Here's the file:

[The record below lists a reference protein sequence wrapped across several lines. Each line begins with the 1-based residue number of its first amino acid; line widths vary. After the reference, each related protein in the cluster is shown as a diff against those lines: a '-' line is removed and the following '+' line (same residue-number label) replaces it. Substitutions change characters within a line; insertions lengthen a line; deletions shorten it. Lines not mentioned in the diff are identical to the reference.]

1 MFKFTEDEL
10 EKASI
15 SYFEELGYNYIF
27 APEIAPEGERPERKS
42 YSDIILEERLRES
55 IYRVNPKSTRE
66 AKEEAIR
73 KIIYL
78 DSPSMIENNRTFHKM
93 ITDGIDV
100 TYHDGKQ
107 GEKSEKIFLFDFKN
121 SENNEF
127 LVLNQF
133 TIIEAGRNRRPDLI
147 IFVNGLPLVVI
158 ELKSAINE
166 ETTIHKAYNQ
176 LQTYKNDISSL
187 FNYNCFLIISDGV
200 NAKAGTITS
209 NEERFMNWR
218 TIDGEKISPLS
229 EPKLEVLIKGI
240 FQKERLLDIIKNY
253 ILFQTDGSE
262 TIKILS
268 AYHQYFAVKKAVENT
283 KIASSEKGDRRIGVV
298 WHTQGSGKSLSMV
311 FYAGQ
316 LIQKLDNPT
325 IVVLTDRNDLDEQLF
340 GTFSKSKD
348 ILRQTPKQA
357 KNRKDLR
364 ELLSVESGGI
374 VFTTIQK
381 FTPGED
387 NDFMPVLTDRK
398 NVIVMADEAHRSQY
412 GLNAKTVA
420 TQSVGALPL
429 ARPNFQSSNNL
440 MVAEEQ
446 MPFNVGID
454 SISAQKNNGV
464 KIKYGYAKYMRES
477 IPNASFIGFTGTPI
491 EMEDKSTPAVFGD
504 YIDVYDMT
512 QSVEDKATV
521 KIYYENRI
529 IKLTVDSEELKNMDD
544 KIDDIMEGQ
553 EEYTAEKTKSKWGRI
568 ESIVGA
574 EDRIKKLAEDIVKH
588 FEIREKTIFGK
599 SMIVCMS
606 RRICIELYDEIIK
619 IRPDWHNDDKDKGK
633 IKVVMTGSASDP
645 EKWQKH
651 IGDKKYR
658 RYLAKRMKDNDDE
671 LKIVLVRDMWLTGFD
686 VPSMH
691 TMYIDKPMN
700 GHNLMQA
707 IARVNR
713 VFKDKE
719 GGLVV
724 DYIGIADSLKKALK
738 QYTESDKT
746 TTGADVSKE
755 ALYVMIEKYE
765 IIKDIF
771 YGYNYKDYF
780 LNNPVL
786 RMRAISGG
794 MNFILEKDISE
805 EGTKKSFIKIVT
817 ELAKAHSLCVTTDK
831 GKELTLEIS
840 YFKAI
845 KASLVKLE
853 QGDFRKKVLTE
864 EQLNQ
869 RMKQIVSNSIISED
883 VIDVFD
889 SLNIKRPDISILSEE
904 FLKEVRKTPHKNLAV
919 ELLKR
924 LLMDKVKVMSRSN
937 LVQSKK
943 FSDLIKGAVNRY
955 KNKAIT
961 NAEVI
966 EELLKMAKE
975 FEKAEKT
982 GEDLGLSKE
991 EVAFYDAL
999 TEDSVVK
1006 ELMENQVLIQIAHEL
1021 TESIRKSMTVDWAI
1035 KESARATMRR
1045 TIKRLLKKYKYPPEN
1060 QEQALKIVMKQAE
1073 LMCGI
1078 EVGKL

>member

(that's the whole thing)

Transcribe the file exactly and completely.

[The record below lists a reference protein sequence wrapped across several lines. Each line begins with the 1-based residue number of its first amino acid; line widths vary. After the reference, each related protein in the cluster is shown as a diff against those lines: a '-' line is removed and the following '+' line (same residue-number label) replaces it. Substitutions change characters within a line; insertions lengthen a line; deletions shorten it. Lines not mentioned in the diff are identical to the reference.]

1 MFKFTEDEL
10 EKASI
15 SYFEELGYNYIF
27 APEIAPEGERPERKS
42 YSDIILEERLRES
55 IYRVNPKSTRE
66 AKEEAIR
73 KIIYL
78 DSPSMIENNRTFHKM
93 ITDGIDV
100 TYHDGKQ
107 GEKSEKIFLFDFKN
121 SENNEF
127 LVLNQF
133 TIIEAGRNRRPDLI
147 IFVNGLPLVVI
158 ELKSAINE
166 ETTIHKAYNQ
176 LQTYKNDISSL
187 FNYNCFLIISDGV
200 NAKAGTITS
209 NEERFMNWR
218 TIDGEKISPLS
229 EPKLEVLIKGI
240 FQKERLLDIIKNY
253 ILFQTDGSE
262 TIKILS
268 AYHQYFAVKKAVENT
283 KIASSEKGDRRIGVV
298 WHTQGSGKSLSMV
311 FYAGQ
316 LIQKLDNPT
325 IVVLTDRNDLDEQLF
340 GTFSKSKD
348 ILRQTPKQA
357 KNRKDLR
364 ELLSVESGGI
374 VFTTIQK
381 FTPGED
387 NDFMPVLTDRK
398 NVIVMADEAHRSQY
412 GLNAKTVA
420 TQSVGALPL
429 ARPNFQSSNNL
440 MVAEEQ
446 MPFNVGID
454 SISAQKNNGV
464 KIKYGYAKYMRES
477 IPNASFIGFTGTPI
491 EMEDKSTPAVFGD
504 YIDVYDMT
512 QSVEDKATV
521 KIYYENRI
529 IKLTVDSEELKNMDD
544 KIDDIMEGQ
553 EEYTAEKTKSKWGRI
568 ESIVGA
574 EDRIKKLAEDIVKH
588 FEIREKTIFGK
599 SMIVCMS
606 RRICIELYDEIIK
619 IRPDWHNDDKDKGK
633 IKVVMTGSASDP
645 EKWQKH
651 IGDKKYR
658 RYLAKRMKDNDDE
671 LKIVLVRDMWLTGFD
686 VPSMH
691 TMYIDKPMN
700 GHNLMQA
707 IARVNR
713 VFKDKE
719 GGLVV
724 DYIGIADSLKKALK
738 QYTESDKT
746 TTGADVSKE
755 ALYVMIEKYE
765 IIKDIF
771 YGYNYKDYF
780 LNNPVL
786 RMRAISGG
794 MNFILEKDISE
805 EGTKKSFIKIVT
817 ELAKAHSLCVTTDK
831 GKELTLEIS
840 YFKAI
845 KASLVKLE
853 QGDFRKKVLTE
864 EQLNQ
869 RMKQIVSNSIISED
883 VIDVFD
889 SLNIKRPDISILSEE
904 FLKEVRKTPHKNLAV
919 ELLKR
924 LLMDKVKVMSRSN
937 LVQSKK
943 FSDLIKGAVNRY
955 KNKAIT
961 NAEVI
966 EELLKMAKE
975 FEKAEKT
982 GEDLGLSKE
991 EVAFYDAL
999 TEDSVVK
1006 ELMENQVLIQIAHEL
1021 TESIRKSMTVDWAI
1035 KESARATMRR
1045 TIKRLLKKYKYPPEN
1060 QEQALKIVMKQAE
1073 LMCGI
1078 EVGKL

>member